You spin me right round
Aegis of Earth: Protonovus Assault is a frustrating game. Not because it’s difficult (it sure isn’t) and not because of its nonsense mouthful of a title (although that sure doesn’t help). It’s frustrating because there is a legitimately neat idea at the core of the game. A new, kind of quirky, and potentially fun twist on the tired tower defense genre.
Unfortunately, that neat little idea is buried under hours of cloying anime cliches, repetitive grind, and a muddy, lazy presentation.
Aegis of Earth: Protonovus Assault (PS3, PS4 [Reviewed], PS Vita)
Publisher: Aksys Games
Released: March 15, 2016
Aegis of Earth takes place in an anime future world that is trying to recover from the “silent apocalypse,” a worldwide giant monster attack (I’m not exactly sure what’s “silent” about a Godzilla invasion, but there you go). Fear of ongoing attacks have forced the remaining tiny clusters of humanity behind modular walled cities protected by giant cannons. As the last holdouts of civilization, the last flickering light of humanity’s dying flame, the monumental task of manning those gigantic cannons falls to a bunch of anime teens, because of course it does.
These modular cities are arranged in movable concentric rings like a big Lazy Susan which provide the basis of Aegis’ unique design. When under attack from oncoming monster hordes, those rings can be spun around to direct firepower in 360 degrees. It sets up some legitimately interesting strategic questions. Enemies can attack from any angle and different monsters require different responses (giant laser-spewing, zeppelin-like blowfish are best handled with long range missiles, while eel-like swarms of land skimming invaders are most easily dispatched with a volley of machine gun fire). Each weapon has a specific range and sweep which encourages rapid and constant realignment of your city mid-battle. Naturally the goal is to always have the best weapon for the job facing the most pressing threat.
Units can combine together Constructicon style when the same type of unit is stacked in a line from end-to-end on the various rings. This, combined with the need to build around unmovable buildings or unusable patches of land, informs the strategic layer of the city-building portion of the game. It’s a cool idea. I think Acquire was really on to something with the ring design. It provides some neat tactical questions and could set-up some brilliant play and strategies. Which is why it’s a shame the game absolutely does not require you to care.
Aegis is generous to a fault. Most enemies lumber towards your city with all the urgency and enthusiasm of a zombie on Xanax. Despite setting up an interesting platform, the game in no way demands that you interact with it. In a fit of spiteful boredom, I played an entire mission with my hands off the controller. Only adjusting a missile launcher once to twice to take down an otherwise out of range floater, my city survived the onslaught with minimal damages and my approval rating as hybrid commander/mayor remained rock solid. *yawn*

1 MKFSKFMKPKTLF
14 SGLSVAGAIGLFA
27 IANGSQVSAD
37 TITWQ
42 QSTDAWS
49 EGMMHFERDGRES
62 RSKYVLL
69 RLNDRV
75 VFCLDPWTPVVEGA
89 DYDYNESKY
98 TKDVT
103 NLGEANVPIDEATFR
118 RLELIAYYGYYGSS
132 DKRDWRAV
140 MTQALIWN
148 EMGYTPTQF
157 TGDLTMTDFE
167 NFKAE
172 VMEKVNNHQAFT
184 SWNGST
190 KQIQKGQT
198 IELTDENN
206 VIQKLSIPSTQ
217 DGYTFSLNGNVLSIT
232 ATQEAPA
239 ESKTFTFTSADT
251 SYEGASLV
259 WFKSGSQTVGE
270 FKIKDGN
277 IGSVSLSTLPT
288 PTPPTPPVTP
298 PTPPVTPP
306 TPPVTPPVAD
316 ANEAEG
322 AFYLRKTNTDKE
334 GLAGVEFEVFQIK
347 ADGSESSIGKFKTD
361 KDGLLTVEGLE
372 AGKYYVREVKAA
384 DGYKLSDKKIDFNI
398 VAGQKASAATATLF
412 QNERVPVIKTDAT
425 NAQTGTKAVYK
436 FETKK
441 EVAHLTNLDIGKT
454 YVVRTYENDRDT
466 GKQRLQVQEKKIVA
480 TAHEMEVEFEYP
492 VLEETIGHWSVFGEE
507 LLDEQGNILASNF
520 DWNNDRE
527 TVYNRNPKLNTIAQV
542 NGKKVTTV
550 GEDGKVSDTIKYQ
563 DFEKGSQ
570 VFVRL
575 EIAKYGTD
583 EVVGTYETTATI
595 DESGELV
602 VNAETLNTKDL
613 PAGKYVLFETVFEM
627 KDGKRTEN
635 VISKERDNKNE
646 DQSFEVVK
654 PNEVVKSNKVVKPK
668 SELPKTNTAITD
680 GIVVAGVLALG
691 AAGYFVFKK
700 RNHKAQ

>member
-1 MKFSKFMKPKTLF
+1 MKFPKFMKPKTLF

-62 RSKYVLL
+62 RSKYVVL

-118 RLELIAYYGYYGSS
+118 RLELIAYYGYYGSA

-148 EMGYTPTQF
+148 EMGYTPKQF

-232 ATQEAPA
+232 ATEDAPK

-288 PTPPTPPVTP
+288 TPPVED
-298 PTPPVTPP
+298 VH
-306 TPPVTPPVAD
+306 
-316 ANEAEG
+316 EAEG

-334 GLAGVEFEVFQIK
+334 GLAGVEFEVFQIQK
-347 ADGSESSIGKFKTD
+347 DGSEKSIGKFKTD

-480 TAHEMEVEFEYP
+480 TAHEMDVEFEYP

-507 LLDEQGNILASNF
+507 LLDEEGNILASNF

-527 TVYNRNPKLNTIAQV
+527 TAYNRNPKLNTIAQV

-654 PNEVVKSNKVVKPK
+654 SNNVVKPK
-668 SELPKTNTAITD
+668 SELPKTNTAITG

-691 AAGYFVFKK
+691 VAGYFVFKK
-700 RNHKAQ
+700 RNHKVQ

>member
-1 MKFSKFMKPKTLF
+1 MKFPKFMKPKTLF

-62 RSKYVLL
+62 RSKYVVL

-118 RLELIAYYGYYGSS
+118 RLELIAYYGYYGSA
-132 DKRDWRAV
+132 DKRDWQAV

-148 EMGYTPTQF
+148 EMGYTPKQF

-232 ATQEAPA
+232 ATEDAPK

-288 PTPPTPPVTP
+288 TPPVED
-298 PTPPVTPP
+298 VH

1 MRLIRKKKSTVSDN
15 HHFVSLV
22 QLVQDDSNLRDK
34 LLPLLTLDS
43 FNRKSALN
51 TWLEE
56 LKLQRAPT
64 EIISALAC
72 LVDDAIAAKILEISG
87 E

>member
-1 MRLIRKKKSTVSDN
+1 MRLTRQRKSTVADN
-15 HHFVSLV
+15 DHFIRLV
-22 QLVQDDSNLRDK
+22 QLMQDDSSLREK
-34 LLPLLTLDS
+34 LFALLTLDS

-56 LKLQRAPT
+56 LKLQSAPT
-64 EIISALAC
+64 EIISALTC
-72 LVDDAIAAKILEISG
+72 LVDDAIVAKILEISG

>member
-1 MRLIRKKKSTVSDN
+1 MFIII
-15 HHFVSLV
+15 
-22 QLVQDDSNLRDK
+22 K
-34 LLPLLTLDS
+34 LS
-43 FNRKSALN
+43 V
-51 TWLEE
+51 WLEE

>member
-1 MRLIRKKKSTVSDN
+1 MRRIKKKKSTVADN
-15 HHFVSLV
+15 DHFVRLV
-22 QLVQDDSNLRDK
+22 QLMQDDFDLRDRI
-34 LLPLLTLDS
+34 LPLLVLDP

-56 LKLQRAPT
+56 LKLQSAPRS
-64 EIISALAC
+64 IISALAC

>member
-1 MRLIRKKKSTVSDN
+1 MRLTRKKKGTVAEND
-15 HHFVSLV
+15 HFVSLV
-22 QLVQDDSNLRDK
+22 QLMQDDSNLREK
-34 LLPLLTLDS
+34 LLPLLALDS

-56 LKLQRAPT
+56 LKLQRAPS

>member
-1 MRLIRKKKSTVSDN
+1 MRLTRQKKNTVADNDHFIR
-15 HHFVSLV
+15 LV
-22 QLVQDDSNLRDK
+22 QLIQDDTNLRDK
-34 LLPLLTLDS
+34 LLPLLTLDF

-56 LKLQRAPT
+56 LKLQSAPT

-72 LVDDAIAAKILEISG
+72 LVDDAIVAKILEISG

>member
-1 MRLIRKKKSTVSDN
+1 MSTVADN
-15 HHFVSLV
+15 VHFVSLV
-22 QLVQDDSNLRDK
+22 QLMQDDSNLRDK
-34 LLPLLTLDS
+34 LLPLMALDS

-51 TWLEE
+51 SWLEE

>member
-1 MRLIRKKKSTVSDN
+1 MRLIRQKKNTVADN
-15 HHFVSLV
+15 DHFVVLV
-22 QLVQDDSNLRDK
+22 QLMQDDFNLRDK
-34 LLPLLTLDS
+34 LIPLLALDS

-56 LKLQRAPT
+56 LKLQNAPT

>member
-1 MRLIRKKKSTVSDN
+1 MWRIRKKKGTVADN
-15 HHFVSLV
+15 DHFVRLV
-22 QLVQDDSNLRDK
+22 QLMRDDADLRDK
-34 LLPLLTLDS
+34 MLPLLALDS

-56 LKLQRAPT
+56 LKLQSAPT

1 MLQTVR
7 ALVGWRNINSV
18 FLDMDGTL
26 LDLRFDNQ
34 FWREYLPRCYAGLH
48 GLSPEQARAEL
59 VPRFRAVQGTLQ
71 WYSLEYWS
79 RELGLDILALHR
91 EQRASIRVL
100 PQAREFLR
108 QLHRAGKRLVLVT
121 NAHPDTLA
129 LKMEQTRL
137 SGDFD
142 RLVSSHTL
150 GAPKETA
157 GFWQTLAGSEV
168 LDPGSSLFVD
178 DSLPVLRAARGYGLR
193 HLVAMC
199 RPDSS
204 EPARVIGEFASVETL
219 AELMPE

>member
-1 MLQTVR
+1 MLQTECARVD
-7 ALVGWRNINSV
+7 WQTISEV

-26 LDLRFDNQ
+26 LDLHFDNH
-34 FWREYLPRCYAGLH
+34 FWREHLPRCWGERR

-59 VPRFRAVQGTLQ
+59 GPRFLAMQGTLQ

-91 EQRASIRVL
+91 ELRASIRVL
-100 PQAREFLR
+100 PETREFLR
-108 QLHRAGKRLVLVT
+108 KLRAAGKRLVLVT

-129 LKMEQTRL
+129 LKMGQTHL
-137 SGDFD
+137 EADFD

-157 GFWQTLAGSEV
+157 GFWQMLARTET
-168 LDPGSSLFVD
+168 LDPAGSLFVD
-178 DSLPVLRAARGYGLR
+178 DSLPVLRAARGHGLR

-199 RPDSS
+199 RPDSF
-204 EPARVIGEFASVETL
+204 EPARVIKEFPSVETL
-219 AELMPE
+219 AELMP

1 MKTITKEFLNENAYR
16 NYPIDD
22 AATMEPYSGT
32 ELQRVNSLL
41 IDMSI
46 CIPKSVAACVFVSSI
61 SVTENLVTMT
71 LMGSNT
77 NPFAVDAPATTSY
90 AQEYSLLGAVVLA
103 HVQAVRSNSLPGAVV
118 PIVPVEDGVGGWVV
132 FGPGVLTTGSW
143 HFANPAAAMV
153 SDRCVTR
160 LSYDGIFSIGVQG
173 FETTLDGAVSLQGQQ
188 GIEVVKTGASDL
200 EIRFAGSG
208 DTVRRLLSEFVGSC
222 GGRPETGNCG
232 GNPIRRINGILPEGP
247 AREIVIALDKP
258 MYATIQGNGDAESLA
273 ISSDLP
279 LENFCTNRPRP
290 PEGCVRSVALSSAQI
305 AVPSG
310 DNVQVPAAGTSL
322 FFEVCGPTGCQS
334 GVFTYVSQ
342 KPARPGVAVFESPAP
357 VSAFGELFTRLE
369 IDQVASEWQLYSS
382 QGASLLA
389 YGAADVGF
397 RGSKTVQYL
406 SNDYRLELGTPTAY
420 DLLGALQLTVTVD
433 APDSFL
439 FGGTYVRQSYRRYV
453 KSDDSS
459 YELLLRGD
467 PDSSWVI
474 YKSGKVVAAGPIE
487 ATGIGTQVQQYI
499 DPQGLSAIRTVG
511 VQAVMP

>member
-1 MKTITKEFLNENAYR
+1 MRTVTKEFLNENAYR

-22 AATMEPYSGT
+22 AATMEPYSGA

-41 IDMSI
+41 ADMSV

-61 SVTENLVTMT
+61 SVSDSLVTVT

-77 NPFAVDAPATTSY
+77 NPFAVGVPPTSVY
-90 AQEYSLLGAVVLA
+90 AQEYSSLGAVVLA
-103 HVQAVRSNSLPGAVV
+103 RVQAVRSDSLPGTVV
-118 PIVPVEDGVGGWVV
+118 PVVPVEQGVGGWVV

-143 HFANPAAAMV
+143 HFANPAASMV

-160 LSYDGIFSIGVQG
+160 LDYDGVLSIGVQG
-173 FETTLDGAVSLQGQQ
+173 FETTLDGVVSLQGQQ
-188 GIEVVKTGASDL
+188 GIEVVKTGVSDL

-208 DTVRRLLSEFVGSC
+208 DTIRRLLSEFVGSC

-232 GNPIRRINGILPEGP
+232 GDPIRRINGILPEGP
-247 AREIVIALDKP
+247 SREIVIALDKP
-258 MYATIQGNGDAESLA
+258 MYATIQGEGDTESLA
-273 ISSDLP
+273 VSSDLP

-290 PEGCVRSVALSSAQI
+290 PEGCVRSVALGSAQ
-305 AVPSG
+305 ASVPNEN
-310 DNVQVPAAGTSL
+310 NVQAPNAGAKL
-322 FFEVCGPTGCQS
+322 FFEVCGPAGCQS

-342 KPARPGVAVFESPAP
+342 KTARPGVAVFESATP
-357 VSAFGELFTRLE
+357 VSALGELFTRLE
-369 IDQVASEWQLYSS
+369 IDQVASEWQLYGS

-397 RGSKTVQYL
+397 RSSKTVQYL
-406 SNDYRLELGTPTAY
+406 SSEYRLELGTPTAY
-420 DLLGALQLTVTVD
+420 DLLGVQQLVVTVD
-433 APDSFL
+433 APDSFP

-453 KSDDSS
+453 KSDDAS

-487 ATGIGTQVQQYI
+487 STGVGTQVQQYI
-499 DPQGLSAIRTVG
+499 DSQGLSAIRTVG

The gameplay being boring is already a death knell, but Aegis doubles down on tedium. Just getting to the next mission is a near unbearable slog through reams of mostly text based anime dialog (there are occasional portions of generally competent voice acting, but the game is frugal with their use).
Hot-headed, spiky-haired dimwits complain to vapid, chesty engineers who all play pranks on the 26 year old deputy commander who is widely considered an “old maid” at such an advanced age. Her ongoing status as a single-lady is the subject of about 50% of the game’s humor and is shoehorned into almost every conversation (rewarding her with an XP boost at the end of a mission results in her asking if you happen to know “any eligible men.” What a desperate and sad 26 year old spinster! Hilarity).
The writers must have thought they had a real hot property on their hands because they wrote thousands of lines of dialog for these chucklenuts. Unfortunately, none of the characters ever managed to rise above their cliche designs and the by-the-numbers giant-monster plot to convince me to care. A few hours into the game, I actively started mashing through their interminable gadfests and it still took an unconscionably long time to get to the next mission.
I had to laugh at the loading screens that blatantly chomp on Persona 4’s style while also teasing yet to be seen characters (as if I couldn’t wait to meet the next batch of blue and pink-haired teens). It’s like the developers really wanted to capture the same feeling of an ensemble cast, but it just doesn’t work. All the style in the world won’t save one dimensional characters.
It’s also unfortunate that the loading screens seem to be one of the few places where style was attempted. Being a cross-platform PS4, PS3, and Vita title, I wasn’t expecting much, but even still Aegis is noticeably muddy and poorly realized. Despite the simplicity of the design, I still occasionally had trouble identifying units and enemy types at a glance in the midst of low-detail city blocks and performance saving fog straight out of a PS2 game.
Repetitive cutscenes, drawn out copy-and-paste mission debriefs, and painfully monotonous city upgrade and building sequences bog down an already grindy game. While there are plenty of weapons and upgrades to eventually kit out your cities, you have to wade through hours and hours of tedium for the privilege. It’s just not worth it.
Aegis of Earth: Protonovus Assault is proof positive that one good idea can’t carry a title. The central gimmick is a good one, but there is just no reason to subject yourself to a game so unambitious and condescending.
[This review is based on a retail build of the game provided by the publisher.]